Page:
Happy 75th Anniversary…

In my last blog (The Race to 100 Losses), I gave the first update on MLB teams and their potential to enter baseballs dubious 100-loss club. I figured that it was time to update the states of these possible members. I am going to list the team, their current record as of August 26,2014, how many games they have left, and lastly what record they will need to post to make it in to ‘The Club’… Starting with the American League…Texas 51-79/32/11-21, Houston 55-77/30/7-23, Boston 57-74/31/5-26, Minnesota 58-72/32/4-28, Chicago White Sox 59-71/32/4-29. The National League looks like this…Colorado 53-77/32/9-23, Arizona 55-76/31/7-24, Chicago Cubs 58-72/31/3-28, Philadelphia 59-72/31/3-28, San Diego 60-70/32/2-30, New York 61-70/31/1-30. Also in my last blog, I researched the relative suckiness of records by city of cities that had more than one team. Texas seems to be ‘winning’ this season, as the Texas Rangers and the Houston Astros are equally abysmal, followed again by Illinois with the White Sox and Cubs bringing sorrow to the Windy City. This may be a season where nobody gains admission to the 100-loss club, although I think that the Texas Rangers have a reasonable chance…
Pitcher Tim Lincecum has been taken out of the San Francisco Giants starting rotation and sent to the bullpen. I was a little surprised that this has happened, but not because of the way he was pitching. Let’s face it, he was struggling, and I am surprised that it took this long. I guess when you have a guy who recently tossed a no-no and has won two N.L. Cy Young awards, it is a bit of a shock to the system when he gets sent to the pen. Manager Bruce Bochy said the Lincecum was fine with the decision, and that he knew that he needed to work on some things to get back to being an effective pitcher again. Lincecum has lost four out of his last five decisions with just one win in his last seven starts. He had a 4-game winning streak prior to coming off the rails. I hope that ‘The Freak’ can get his groove back.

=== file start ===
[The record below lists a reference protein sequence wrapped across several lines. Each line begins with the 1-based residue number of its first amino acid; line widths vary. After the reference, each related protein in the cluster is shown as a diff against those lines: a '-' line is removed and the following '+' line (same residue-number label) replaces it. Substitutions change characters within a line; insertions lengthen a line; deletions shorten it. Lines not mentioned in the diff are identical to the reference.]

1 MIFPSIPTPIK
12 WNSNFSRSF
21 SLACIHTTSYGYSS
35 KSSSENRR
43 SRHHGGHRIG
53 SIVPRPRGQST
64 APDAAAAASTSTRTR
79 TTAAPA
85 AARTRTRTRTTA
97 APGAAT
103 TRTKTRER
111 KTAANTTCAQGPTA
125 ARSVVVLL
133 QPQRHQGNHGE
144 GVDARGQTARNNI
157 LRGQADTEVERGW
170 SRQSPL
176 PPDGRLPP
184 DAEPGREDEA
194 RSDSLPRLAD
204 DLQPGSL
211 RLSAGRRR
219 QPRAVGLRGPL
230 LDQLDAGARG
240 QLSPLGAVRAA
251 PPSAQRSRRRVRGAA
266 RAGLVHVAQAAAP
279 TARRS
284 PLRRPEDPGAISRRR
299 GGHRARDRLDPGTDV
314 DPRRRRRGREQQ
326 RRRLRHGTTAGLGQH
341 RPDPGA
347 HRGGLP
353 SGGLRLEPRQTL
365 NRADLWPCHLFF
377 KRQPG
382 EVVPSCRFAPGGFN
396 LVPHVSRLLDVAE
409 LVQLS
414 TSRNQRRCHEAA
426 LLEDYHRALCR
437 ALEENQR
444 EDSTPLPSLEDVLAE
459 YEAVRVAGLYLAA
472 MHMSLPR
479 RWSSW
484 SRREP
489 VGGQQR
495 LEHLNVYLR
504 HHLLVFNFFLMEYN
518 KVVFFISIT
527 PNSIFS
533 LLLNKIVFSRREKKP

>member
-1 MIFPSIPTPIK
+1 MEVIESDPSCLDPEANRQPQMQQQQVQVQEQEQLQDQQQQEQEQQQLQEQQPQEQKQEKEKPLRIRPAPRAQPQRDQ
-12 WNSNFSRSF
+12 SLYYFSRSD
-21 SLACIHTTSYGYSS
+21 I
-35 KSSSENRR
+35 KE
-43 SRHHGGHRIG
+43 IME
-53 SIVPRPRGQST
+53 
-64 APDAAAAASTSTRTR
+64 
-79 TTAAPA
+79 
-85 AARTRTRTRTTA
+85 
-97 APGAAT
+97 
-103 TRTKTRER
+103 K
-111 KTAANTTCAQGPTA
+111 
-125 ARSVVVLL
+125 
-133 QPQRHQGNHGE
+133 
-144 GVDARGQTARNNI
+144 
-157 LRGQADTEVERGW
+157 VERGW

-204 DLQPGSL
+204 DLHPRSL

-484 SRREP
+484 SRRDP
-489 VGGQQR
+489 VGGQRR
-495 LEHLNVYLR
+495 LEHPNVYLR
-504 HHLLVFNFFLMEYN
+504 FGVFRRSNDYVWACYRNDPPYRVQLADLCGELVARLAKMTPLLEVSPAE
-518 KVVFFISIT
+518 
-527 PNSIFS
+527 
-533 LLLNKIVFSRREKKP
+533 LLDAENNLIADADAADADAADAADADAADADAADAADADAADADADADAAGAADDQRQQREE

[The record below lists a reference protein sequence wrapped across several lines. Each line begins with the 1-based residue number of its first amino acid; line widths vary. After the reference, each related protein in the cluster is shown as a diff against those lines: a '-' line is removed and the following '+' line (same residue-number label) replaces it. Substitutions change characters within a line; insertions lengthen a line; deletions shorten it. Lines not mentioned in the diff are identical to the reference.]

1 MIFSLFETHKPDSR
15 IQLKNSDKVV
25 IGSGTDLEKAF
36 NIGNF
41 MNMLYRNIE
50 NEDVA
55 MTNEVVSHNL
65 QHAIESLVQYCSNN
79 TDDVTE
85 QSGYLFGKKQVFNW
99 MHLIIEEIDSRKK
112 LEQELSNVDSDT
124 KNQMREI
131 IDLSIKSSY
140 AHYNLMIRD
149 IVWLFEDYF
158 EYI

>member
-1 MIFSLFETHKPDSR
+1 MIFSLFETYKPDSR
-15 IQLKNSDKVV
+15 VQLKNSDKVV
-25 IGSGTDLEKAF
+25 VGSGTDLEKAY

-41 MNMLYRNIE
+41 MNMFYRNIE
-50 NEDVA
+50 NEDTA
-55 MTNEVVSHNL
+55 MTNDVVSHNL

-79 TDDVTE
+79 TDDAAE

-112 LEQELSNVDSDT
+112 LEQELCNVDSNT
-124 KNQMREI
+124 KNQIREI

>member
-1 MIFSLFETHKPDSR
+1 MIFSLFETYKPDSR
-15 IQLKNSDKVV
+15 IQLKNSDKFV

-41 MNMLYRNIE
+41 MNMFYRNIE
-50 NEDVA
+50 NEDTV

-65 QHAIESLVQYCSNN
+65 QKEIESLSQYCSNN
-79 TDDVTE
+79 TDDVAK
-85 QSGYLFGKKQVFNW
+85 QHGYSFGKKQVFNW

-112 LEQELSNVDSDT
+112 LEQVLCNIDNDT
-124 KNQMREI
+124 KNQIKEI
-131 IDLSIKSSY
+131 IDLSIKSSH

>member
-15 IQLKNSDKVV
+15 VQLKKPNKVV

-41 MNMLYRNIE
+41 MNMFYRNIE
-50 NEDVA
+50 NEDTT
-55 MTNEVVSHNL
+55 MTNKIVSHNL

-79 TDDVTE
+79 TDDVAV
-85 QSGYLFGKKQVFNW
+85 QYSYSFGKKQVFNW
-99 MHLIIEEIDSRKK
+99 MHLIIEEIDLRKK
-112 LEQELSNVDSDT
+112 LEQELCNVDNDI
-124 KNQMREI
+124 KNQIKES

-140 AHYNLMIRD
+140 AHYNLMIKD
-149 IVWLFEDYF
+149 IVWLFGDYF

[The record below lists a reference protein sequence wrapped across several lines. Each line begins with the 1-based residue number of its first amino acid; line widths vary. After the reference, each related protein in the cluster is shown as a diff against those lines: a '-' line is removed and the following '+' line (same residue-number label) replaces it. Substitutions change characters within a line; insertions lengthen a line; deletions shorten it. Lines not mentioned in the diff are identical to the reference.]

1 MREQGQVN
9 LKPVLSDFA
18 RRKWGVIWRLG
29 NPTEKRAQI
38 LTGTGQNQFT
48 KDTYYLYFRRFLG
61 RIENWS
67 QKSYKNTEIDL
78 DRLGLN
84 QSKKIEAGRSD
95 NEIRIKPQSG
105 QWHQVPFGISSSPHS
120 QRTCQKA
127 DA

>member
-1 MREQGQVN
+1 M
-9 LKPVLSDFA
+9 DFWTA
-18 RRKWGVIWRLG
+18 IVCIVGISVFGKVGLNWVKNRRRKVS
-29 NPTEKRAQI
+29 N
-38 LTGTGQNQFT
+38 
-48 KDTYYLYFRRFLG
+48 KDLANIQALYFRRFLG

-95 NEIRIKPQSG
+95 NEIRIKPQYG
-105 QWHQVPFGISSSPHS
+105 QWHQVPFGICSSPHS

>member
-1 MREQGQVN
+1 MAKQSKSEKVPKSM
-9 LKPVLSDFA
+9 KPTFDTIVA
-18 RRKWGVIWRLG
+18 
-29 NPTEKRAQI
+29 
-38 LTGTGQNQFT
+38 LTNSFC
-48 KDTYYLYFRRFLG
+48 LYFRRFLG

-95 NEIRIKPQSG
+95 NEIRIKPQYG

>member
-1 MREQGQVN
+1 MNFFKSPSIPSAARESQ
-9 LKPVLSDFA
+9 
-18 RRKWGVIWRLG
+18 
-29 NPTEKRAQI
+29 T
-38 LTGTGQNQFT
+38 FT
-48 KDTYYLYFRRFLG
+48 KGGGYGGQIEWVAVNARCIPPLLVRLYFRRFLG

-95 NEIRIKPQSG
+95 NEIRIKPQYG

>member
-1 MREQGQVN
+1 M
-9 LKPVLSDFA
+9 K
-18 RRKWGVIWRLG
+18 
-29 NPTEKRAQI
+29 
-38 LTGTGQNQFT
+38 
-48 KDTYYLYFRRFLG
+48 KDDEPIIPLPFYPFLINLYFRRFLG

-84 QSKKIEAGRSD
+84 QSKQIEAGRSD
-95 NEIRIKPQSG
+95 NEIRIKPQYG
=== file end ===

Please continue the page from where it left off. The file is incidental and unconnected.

Today is the 75th anniversary of the first Major League Baseball game to be televised. It was a double header between the Cincinnati Reds and the Brooklyn Dodgers from Ebbets Field in Brooklyn NY. The legendary Red Barber called the game, which was won by the Reds 5-2, with the Dodgers taking the second game 6-1, on an experimental TV station that would eventually become WNBC-4. Only 3,000 people were able to enjoy game in from their homes. People were able to listen to MLB games on the radio since 1921, but this was a whole different thing. Last year’s World Series attracted more than 14 million viewers. Let’s face it, TV changed everything…literally. On August 26, 1939, no one could have imagined how this gimmick, this fad, this folly that was seen by only 3,000 people from the comfort of home would become the world-changing behemoth that it became. I suppose that no one could have imagined that only 5 days later, Germany would invade Poland and World War II would begin. As I said, TV changed everything socially, politically, morally, and any other way that you can think of. There are those that rate the advent of TV as the single biggest invention of the 20th century. It would be hard to argue…
There was more history made on Sunday (August 24th) as softball legend Michele Smith became the first female analyst to call a nationally televised Major League Baseball game. In case you don’t remember, Michelle Smith is a softball legend and 2-time Olympic Gold Medalist. She was in the booth with Ernie Johnson and MLB Hall of Famer John Smoltz for the call of the Dodgers-Braves game from Turner Field in Atlanta.


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